While you are certainly well-known for your knitting prowess, I also know about your commitment to your farm. How has that grown over the years?
In 1999 we got 6 baby chicks from our local Farmer's CoOp. Today we have a very small and (still very new) farm of about 200 birds, selling meat and eggs to customers in the area. What started as a family experiment in simplicity and sustainability has turned into something a little bigger, and something that I hope continues to grow. Farming is, for us, not remotely lucrative. I am not sure it is for any small farmer. For me rearing birds and selling eggs has been more about education, both of myself and of others. We just about break even when all is said and done, and any profit I managed to eke out is turned right back into the farm for new equipment and more birds. It is much more about the ethical and moral side of things, but without, I hope, being preachy. And I can get pretty preachy! I am not a vegetarian nor do I intend to become one. What I strive to be, and often - being human - fail at miserably, is a conscious consumer of ALL things, and that includes meat. Knowing how my food lived, whether it's a carrot of a chicken, is very important to me. I am very grateful for the opportunity to share the how and why of that with interested people, and the farm helps me to do that.
It seems you are not the only family member that blogs? :) Can you tell us about Yoshi?
Yes, I am not the only member of my family who maintains a blog, although the only other member who does blog is a four-legged, fur-bearing bundle of adorable. Yoshi is my Shiba Inu puppy. His blog came about as a way for me to record and share his experiences with his breeder and my family and friends. Some weeks he gets more hits than I do! I hope - and so does Yoshi - that readers of his blog (called 100 Days of Yoshi, which is found at http://melissaknits-yoshi.blogspot.com/) come away entertained and maybe a little better educated about responsible dog ownership, and about the potential for the relationship between dogs and their human caretakers. I do nothing without putting in a lot of research before hand. I knew we wanted another dog - we have a 9 year old Bernese Mountain Dog already. I had researched dog breeds and decided on a poodle or poodle cross. Then my friend Kathy (Elkins of Webs) sent me images of Shiba Inu puppies, and I thought back to my Akita, Kioshi, and everything changed. It turns out Kathy knew more than I did about what I really needed. After speaking at great length with Charleen Maxim of Cape Cod Shibas and making a visit to meet adults dogs and puppies, it became pretty obvious that what I really wanted was a Shiba! We went back to the cape a month later and brought home this boy. He is smarter than any dog I've ever had. He's about as tractable as a flagpole wedged in concrete, retaining the full use of his own mind at all times - and he's not afraid to use it against me! Yoshi has long-range plans to be a therapy dog working with the elderly and children, and he hopes to do some work in obedience and agility some day as well. He will continue to blog as he grows and experiences with world around him, I hope, although I guess that will be up to him!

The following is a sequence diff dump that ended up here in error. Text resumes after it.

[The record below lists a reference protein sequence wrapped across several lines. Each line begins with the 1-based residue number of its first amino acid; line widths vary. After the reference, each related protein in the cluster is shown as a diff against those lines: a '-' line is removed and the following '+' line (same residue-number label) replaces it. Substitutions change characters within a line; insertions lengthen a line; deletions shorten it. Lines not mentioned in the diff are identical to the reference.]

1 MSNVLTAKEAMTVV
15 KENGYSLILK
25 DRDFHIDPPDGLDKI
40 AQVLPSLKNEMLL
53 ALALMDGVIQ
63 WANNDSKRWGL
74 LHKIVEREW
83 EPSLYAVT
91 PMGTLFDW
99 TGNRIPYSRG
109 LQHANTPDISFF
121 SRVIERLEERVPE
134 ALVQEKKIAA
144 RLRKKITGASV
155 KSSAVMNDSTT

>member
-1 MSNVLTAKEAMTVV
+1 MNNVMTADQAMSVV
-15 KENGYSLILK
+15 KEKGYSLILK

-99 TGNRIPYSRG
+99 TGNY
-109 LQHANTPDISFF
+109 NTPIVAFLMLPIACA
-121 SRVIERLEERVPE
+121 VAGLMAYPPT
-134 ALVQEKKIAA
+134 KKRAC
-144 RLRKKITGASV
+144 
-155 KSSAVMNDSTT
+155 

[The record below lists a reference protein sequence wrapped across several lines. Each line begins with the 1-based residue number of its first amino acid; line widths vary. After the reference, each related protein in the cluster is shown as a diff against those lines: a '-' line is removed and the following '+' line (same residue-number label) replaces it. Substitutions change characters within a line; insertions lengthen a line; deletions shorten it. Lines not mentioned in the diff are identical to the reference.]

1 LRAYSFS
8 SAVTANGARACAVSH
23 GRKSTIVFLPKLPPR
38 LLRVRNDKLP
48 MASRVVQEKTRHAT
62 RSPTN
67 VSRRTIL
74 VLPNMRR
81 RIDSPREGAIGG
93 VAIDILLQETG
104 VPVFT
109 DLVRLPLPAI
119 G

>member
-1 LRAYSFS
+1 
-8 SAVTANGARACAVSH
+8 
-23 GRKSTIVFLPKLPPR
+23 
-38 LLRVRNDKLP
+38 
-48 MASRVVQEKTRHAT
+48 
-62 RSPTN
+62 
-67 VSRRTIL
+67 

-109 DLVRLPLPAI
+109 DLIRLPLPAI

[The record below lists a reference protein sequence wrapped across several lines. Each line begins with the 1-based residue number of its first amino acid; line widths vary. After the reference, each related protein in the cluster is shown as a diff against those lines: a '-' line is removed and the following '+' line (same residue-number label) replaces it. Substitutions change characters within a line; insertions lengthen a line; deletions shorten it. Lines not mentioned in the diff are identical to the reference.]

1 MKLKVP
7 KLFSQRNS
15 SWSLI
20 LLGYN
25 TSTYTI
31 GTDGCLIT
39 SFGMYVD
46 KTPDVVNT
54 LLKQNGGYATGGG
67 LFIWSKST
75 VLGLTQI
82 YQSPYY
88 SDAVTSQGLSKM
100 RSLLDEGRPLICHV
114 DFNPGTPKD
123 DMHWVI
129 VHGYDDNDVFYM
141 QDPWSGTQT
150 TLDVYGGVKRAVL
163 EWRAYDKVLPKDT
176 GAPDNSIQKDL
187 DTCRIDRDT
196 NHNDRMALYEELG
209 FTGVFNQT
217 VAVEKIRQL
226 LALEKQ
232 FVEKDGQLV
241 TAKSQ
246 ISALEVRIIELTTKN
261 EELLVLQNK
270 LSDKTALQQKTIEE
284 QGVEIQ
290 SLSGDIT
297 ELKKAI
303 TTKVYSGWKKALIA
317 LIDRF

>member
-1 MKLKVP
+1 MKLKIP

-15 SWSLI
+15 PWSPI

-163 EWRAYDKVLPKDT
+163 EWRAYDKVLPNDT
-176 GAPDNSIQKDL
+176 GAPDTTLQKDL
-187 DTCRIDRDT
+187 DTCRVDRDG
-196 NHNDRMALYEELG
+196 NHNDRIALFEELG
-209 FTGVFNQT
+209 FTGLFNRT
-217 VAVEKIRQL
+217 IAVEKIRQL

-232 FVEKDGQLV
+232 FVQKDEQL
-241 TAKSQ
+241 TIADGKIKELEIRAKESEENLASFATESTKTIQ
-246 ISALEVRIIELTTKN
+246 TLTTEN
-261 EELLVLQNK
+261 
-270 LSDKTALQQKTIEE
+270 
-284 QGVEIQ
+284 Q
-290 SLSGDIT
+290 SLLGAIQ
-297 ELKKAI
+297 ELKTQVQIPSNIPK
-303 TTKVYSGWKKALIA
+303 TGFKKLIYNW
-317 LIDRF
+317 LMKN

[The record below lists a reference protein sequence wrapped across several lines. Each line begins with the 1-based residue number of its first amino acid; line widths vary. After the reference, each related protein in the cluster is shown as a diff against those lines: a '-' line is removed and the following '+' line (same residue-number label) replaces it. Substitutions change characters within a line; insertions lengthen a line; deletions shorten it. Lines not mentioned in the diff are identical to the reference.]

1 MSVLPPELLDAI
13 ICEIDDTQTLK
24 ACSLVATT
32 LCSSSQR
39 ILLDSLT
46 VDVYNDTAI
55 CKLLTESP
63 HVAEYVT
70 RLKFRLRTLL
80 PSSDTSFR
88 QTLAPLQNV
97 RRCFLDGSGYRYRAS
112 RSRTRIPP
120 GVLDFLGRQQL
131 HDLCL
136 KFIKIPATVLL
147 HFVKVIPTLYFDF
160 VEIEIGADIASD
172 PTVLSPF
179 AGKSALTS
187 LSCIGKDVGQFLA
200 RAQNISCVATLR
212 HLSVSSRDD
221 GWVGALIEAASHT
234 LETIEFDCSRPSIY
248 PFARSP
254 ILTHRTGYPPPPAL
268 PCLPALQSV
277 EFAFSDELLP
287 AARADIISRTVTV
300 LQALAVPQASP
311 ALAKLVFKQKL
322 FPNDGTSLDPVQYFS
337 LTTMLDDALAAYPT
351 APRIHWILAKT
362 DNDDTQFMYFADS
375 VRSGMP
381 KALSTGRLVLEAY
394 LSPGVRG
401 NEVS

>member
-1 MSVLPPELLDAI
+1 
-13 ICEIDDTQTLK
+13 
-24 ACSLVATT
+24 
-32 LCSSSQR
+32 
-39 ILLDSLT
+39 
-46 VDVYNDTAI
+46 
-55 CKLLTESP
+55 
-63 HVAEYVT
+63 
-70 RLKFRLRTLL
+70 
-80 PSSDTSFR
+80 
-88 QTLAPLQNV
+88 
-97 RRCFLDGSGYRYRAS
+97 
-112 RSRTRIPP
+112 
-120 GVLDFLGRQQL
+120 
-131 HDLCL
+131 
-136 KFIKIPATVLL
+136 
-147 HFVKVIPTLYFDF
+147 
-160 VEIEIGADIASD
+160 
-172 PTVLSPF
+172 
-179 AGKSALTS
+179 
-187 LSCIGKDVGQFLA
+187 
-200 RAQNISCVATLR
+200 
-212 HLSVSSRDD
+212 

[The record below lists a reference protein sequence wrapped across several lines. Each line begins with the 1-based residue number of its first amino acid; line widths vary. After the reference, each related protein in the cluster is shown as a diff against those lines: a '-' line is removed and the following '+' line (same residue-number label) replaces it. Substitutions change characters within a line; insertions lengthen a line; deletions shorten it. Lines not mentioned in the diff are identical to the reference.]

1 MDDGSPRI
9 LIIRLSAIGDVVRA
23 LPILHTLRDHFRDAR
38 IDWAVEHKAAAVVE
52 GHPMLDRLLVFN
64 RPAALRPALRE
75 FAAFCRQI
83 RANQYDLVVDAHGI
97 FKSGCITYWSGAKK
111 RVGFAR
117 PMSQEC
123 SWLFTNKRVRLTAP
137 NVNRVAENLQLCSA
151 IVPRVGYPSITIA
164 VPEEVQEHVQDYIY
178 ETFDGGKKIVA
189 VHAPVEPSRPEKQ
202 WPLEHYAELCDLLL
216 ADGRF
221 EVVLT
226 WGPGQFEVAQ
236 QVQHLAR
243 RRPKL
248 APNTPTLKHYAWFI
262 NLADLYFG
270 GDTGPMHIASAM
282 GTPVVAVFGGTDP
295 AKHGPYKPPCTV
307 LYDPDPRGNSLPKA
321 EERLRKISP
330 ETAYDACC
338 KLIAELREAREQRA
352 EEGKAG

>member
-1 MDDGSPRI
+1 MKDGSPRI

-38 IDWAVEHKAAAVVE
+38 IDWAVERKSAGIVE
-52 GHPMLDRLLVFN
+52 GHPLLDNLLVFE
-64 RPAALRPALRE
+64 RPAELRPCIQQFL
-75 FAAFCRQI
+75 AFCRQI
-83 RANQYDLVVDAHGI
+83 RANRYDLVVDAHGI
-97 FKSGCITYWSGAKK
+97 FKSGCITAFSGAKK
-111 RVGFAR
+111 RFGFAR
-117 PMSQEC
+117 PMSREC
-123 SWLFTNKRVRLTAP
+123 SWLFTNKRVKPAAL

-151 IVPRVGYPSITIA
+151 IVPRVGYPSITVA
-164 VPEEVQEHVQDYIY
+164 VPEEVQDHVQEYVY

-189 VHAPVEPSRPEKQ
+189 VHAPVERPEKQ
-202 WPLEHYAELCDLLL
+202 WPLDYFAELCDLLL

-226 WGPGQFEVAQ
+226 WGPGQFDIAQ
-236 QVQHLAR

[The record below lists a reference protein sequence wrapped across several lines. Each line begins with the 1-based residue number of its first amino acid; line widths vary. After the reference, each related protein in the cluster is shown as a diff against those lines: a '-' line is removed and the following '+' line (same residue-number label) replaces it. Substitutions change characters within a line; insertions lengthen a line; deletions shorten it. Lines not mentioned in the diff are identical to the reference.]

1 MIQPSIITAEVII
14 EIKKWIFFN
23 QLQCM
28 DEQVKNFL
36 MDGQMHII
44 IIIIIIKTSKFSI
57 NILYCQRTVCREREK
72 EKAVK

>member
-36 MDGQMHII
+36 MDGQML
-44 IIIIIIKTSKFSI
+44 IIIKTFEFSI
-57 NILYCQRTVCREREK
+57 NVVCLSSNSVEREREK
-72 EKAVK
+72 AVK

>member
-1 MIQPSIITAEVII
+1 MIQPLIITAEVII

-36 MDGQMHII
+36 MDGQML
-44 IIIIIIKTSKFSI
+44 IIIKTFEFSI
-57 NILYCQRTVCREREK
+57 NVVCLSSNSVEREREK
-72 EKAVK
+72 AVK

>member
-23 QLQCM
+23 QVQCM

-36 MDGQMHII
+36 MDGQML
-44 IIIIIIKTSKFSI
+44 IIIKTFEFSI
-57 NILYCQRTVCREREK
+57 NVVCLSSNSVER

Thank you so much, Melissa! You can catch Melissa's next blog tour stop at OMG! Heart tomorrow.
Now, onto the giveaway! Melissa has graciously provided one lucky reader an autographed copy of her latest, Teach Yourself Visually: Circular Knitting. All you have to do is complete the form at the end of the post. Entries will close at 9 PM on Friday, June 17th and the winner announced on Monday, June 20th. Good luck!
This giveaway is now CLOSED! Winner will be announced on Monday!
- Form must be filled out completely.
- Comments will not be accepted as entries to the giveaway.
- You must be 13+ to win.
- Winning comment will be chosen through Random.org.
- This giveaway is open to US and Canada only.
This giveaway is now CLOSED! Winner will be announced on Monday!